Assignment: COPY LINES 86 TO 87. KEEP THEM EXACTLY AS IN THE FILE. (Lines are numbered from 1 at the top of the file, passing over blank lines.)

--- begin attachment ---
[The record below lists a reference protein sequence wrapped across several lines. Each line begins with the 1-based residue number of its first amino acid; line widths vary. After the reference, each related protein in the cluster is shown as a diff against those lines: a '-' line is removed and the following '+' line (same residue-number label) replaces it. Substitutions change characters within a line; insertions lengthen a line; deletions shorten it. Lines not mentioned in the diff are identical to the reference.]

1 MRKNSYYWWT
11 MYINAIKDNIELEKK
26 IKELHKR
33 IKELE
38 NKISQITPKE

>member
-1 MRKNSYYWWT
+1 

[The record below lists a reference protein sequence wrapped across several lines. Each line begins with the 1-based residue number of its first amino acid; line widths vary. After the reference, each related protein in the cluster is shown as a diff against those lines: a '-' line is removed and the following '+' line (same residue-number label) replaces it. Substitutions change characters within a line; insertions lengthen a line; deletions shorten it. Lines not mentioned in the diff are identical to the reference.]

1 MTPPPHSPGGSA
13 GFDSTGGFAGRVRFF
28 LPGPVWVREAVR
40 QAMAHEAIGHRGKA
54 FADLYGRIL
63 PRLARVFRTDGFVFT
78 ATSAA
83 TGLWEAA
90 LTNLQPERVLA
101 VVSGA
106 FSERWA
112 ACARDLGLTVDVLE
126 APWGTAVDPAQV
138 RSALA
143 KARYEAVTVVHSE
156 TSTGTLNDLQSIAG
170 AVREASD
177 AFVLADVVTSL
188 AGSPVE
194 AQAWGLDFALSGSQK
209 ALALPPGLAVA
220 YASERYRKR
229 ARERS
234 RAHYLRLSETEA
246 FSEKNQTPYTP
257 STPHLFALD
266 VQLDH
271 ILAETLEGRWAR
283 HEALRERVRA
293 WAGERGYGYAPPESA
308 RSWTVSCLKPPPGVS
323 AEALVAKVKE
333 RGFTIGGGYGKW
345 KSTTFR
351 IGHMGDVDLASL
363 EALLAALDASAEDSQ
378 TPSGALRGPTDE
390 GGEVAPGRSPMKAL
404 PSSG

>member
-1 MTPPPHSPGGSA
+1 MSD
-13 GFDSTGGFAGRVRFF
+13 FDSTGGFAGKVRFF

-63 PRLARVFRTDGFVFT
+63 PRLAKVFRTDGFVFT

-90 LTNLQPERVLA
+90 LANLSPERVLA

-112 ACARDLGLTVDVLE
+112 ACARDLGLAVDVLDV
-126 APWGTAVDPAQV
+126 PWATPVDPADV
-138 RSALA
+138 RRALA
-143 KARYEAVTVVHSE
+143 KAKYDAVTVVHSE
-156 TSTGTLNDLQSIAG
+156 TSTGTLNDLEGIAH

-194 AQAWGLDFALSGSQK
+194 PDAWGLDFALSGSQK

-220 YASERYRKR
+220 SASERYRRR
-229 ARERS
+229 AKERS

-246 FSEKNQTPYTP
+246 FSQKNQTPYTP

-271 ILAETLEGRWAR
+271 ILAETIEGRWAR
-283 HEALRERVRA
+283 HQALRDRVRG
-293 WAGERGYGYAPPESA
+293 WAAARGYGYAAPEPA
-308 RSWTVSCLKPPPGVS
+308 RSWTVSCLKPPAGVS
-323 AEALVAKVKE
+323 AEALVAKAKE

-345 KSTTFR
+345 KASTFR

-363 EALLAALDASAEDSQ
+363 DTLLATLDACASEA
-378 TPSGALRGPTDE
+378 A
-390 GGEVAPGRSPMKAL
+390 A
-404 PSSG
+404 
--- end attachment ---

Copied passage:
+323 AEALVAKAKE

-345 KSTTFR